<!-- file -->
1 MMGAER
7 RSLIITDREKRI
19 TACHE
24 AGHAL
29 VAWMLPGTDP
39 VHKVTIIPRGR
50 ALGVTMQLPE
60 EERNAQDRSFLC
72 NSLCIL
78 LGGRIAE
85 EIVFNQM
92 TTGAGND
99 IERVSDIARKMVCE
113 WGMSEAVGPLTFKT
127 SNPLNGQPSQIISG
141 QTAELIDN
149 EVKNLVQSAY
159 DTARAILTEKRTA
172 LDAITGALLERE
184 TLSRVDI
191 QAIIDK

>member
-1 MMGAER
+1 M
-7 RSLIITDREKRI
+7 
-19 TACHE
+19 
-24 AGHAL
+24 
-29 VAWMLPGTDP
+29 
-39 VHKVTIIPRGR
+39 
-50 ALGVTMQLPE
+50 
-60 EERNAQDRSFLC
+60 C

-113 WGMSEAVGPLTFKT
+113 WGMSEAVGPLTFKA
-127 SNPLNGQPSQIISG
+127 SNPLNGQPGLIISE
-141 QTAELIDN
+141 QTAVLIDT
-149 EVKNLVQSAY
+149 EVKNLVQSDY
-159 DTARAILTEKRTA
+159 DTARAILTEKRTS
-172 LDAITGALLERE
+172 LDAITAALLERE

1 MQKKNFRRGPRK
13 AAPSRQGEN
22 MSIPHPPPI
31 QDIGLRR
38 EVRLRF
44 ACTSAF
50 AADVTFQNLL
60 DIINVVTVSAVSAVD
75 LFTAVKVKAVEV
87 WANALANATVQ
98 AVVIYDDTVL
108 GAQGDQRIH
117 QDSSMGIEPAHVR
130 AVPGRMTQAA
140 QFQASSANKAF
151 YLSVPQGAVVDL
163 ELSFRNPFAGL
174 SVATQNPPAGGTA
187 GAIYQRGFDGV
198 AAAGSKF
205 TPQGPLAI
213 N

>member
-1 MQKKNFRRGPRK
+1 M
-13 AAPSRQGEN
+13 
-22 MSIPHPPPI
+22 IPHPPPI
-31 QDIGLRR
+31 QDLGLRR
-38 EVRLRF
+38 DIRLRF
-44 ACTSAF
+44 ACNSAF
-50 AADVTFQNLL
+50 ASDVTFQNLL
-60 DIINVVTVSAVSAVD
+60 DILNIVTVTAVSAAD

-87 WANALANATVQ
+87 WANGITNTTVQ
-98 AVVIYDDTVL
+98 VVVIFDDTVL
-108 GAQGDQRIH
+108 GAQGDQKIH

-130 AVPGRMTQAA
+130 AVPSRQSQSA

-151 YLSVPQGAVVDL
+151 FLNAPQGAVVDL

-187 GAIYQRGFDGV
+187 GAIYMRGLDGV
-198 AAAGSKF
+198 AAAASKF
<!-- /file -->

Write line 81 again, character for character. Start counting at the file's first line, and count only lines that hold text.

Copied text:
+31 QDLGLRR